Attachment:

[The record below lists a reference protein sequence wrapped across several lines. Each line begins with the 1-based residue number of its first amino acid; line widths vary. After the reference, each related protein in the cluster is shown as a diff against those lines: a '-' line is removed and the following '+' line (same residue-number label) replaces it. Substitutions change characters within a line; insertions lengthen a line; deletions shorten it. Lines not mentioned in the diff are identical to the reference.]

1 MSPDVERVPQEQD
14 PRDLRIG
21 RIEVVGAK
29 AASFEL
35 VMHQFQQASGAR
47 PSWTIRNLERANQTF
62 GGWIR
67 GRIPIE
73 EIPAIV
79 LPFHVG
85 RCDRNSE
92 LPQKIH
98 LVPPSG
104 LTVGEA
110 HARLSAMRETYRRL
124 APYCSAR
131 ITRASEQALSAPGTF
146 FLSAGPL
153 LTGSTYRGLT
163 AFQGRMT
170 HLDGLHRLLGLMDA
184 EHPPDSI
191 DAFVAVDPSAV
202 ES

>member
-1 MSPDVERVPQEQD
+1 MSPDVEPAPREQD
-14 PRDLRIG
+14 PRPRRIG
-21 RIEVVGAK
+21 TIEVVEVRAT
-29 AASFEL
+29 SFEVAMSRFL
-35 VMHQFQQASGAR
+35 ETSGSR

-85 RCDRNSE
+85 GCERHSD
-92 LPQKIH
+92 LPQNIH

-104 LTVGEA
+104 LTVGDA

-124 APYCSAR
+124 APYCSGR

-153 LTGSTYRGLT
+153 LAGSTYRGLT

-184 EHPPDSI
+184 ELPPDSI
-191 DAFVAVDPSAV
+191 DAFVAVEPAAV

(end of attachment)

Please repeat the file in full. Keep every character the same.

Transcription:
[The record below lists a reference protein sequence wrapped across several lines. Each line begins with the 1-based residue number of its first amino acid; line widths vary. After the reference, each related protein in the cluster is shown as a diff against those lines: a '-' line is removed and the following '+' line (same residue-number label) replaces it. Substitutions change characters within a line; insertions lengthen a line; deletions shorten it. Lines not mentioned in the diff are identical to the reference.]

1 MSPDVERVPQEQD
14 PRDLRIG
21 RIEVVGAK
29 AASFEL
35 VMHQFQQASGAR
47 PSWTIRNLERANQTF
62 GGWIR
67 GRIPIE
73 EIPAIV
79 LPFHVG
85 RCDRNSE
92 LPQKIH
98 LVPPSG
104 LTVGEA
110 HARLSAMRETYRRL
124 APYCSAR
131 ITRASEQALSAPGTF
146 FLSAGPL
153 LTGSTYRGLT
163 AFQGRMT
170 HLDGLHRLLGLMDA
184 EHPPDSI
191 DAFVAVDPSAV
202 ES

>member
-1 MSPDVERVPQEQD
+1 MSPDVEPAPREQD
-14 PRDLRIG
+14 PRPRRIG
-21 RIEVVGAK
+21 TIEVVEVRAT
-29 AASFEL
+29 SFEVAMSRFL
-35 VMHQFQQASGAR
+35 ETSGSR

-85 RCDRNSE
+85 GCERHSD
-92 LPQKIH
+92 LPQNIH

-104 LTVGEA
+104 LTVGDA

-124 APYCSAR
+124 APYCSGR

-153 LTGSTYRGLT
+153 LAGSTYRGLT

-184 EHPPDSI
+184 ELPPDSI
-191 DAFVAVDPSAV
+191 DAFVAVEPAAV